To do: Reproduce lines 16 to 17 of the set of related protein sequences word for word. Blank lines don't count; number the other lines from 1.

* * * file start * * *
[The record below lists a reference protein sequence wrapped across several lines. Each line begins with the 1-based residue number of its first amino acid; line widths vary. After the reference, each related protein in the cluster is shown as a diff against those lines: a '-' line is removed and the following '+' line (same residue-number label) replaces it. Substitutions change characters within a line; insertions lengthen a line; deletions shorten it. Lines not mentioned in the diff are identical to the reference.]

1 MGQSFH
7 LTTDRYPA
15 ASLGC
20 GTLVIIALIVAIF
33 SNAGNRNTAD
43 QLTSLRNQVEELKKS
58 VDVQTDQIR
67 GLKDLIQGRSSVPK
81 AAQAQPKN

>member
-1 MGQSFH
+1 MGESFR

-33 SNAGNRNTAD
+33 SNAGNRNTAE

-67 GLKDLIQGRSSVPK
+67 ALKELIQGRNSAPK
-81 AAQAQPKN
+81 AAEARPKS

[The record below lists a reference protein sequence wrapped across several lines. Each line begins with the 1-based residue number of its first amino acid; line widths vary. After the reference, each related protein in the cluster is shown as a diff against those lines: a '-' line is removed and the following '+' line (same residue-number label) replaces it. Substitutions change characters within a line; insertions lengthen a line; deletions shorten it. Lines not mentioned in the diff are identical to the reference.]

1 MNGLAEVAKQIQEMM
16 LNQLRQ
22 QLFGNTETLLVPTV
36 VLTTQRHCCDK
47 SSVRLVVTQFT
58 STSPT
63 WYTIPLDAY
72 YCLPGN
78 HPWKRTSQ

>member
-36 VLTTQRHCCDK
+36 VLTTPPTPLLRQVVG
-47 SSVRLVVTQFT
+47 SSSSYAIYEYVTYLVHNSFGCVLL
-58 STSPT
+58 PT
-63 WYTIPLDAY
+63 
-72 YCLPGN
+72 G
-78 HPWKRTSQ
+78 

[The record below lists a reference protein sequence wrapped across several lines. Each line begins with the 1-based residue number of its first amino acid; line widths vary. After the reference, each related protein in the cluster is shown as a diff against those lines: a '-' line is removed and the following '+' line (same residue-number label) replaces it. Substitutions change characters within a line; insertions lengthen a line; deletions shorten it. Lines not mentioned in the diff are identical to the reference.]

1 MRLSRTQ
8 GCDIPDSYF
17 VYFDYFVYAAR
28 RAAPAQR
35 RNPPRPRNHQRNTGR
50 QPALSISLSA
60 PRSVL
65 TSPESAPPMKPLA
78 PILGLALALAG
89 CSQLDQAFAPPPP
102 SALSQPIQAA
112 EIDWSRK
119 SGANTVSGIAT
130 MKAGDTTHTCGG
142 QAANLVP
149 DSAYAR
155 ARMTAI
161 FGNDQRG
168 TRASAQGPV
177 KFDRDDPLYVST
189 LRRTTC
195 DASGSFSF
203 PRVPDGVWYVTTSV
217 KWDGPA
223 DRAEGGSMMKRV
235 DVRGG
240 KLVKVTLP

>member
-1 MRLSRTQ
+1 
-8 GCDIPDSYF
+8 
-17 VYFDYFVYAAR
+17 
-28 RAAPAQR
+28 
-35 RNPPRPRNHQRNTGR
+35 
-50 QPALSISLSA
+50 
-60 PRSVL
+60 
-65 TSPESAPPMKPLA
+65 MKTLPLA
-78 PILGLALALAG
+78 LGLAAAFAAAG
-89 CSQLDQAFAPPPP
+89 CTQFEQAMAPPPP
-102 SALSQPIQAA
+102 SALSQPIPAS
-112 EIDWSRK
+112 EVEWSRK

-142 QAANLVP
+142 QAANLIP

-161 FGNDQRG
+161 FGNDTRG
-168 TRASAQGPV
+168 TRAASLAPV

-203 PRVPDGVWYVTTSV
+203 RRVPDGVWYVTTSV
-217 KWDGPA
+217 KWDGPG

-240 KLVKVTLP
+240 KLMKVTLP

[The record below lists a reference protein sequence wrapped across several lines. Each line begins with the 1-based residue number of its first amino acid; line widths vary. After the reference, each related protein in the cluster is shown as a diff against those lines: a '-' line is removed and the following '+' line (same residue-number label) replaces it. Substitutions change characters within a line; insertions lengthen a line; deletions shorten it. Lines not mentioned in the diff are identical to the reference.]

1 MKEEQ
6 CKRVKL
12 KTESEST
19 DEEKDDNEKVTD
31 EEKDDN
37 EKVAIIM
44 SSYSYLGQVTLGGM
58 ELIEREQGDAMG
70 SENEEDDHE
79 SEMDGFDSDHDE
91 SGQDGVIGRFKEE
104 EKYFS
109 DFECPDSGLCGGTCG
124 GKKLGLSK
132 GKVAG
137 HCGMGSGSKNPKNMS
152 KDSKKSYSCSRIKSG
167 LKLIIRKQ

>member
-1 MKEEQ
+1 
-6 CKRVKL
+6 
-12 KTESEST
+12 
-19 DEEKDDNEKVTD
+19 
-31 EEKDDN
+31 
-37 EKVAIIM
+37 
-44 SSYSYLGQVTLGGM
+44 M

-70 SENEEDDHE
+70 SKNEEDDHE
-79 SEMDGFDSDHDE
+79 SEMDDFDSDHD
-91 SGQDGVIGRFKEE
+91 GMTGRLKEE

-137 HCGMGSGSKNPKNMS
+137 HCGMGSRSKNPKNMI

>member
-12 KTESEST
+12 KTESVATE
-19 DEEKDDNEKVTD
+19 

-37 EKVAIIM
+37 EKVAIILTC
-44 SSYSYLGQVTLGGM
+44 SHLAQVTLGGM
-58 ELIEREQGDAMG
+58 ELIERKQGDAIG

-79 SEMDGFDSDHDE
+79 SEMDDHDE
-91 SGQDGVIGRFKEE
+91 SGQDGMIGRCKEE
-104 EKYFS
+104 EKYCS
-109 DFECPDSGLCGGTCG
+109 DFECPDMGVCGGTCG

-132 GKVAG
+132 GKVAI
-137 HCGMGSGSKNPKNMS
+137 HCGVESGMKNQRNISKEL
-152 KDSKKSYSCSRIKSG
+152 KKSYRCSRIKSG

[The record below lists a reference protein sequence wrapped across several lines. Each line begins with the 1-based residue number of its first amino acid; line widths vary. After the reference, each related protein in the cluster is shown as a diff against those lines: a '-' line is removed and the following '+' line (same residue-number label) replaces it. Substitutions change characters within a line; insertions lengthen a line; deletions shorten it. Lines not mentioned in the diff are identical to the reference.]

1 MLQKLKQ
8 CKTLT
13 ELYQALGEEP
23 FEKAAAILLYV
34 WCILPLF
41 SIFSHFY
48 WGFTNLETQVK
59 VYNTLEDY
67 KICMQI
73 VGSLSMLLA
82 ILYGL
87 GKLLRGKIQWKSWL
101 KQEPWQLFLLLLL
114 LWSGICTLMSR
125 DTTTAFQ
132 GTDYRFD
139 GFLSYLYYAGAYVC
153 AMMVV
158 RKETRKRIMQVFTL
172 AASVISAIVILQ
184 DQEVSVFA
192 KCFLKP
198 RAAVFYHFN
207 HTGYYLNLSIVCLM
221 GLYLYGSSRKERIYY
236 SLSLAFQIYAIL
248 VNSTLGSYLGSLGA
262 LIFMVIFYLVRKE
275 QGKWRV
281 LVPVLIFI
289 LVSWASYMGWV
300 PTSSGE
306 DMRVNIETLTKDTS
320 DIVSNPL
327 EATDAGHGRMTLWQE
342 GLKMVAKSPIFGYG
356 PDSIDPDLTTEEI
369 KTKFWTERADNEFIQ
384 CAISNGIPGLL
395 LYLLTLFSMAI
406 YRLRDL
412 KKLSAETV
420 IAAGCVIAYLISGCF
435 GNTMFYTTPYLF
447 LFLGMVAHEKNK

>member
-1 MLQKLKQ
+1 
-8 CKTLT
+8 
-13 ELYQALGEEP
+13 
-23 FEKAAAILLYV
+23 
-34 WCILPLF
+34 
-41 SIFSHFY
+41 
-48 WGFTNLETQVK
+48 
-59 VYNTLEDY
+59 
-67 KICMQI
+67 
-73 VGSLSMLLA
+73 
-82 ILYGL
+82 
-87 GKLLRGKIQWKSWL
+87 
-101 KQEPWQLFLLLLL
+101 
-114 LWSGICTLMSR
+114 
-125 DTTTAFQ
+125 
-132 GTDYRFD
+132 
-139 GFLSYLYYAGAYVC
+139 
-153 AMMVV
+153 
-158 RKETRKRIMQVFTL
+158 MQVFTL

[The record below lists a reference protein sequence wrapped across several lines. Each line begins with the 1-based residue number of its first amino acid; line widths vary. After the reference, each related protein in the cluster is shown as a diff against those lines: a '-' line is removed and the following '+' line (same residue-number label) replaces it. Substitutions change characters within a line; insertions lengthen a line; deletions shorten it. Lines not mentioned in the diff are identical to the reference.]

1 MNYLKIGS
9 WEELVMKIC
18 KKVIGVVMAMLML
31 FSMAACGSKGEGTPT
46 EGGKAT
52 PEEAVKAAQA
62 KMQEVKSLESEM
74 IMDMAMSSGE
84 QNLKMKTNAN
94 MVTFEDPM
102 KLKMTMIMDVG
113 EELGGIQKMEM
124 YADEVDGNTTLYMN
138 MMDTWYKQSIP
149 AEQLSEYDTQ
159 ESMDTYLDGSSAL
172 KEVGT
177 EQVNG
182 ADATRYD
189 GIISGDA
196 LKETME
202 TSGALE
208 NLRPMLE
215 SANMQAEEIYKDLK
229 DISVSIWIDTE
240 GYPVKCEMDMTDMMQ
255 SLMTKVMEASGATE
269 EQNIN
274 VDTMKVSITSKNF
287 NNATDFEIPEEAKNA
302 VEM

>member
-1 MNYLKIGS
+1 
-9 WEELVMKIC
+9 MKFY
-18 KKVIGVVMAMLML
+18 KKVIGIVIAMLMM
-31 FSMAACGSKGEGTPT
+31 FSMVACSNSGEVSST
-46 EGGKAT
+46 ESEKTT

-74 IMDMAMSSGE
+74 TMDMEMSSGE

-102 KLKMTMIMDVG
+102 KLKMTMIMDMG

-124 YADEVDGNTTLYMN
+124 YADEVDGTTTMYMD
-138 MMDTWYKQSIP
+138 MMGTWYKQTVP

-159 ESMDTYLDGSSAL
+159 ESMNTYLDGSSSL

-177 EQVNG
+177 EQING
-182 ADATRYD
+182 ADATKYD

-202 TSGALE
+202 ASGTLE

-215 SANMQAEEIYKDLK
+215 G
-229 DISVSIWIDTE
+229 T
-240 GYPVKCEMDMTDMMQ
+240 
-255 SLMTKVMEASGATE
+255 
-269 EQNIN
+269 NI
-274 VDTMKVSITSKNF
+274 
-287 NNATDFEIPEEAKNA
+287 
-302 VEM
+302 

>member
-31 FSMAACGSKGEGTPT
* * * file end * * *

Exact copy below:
-67 GLKDLIQGRSSVPK
+67 ALKELIQGRNSAPK